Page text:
Cinderella Ate My Daughter follows the life of Peggy Orenstein, a journalist as she takes on the impossible task of raising a child. As one source puts it, “Orenstein spends the 256 pages of Cinderella Ate My Daughter asking paradoxical questions and playing devil’s advocate. Despite the many questions and few answers, one thing remains clear: consumer culture has infiltrated every aspect of our lives, beginning at birth. Nearly every stage of life has been externally defined, marketed, and consequently, commoditized” (ACSD). After Orenstein explains how through marketing and media, girlhood is conceptualized, she describes the internal implications that defining girlhood can have on girls.
In Marge Piercy’s poem, Barbie Doll, she reminds young adults that the must have childhood toy was a Barbie Doll. Barbie, at one point, became so popular that every little girl was dying to have one. One main points of the short poem was asking the reader to examine what comes to mind when you think of a Barbie doll? Most will say a toy from a previous childhood. The overall view of this poem is about a girl who was born not like everyone else and she never gets a chance to make her own decisions in life.
“Tell that to my daughters’ My mother would address the screen as if none of us were there to hear.”[Pg.41] She uses her mother's sarcasm to get her point across to try to teach adolescent girls that beauty is not everything and that beauty will fade with time but your inner beauty just keeps getting better with time. Another example of her use of verbal irony is shown through the passage of, “My mother would inevitably shake her head & say ‘Truth is Americans believe in democracy-even in looks” Through this she tries to explain that there is never a cookie cutter in beauty, that they are fine they way they are, whether it be short with frizzy hair or tall with slick hair, they are beautiful the way they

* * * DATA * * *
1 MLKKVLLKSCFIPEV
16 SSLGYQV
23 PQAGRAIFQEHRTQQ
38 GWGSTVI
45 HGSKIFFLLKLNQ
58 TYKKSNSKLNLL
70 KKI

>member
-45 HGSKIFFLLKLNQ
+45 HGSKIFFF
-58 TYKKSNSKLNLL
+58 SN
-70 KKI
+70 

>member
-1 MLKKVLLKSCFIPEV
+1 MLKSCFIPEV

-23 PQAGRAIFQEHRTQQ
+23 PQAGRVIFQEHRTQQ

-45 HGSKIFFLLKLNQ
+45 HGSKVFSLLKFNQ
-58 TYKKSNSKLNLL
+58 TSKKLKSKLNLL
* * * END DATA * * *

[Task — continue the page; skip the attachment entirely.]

In March of 1925, Margaret Sanger delivered the outcome of overpopulation and a lack of birth control options(“Margaret Sanger’s “The Children’s Era” Analysis”). She discussed the so-called “Children’s Era”, which desired countless happy and healthy children all around the world, as a key part missing from our ideal future. Children brought up in poor circumstances are nearly doomed to have a bright future; these babies are jinxed before leaving the womb. Therefore, a child can only be healthy and successful if it is raised in a similar environment. In order to prevent the babies who are ill-prepared for or unexpected, birth control is necessary.
Even while being saved she was quite independent and didn't really have to be saved all the time. Another problem the princesses faces is that the characters around her won’t take her seriously. For example, whenever she spoke to her father he would not listen to a word she said. Which basically shows how the culture treats them for beauty and leaves out that she has a brain at all. A girl shouldn’t wait for the prince to rescue.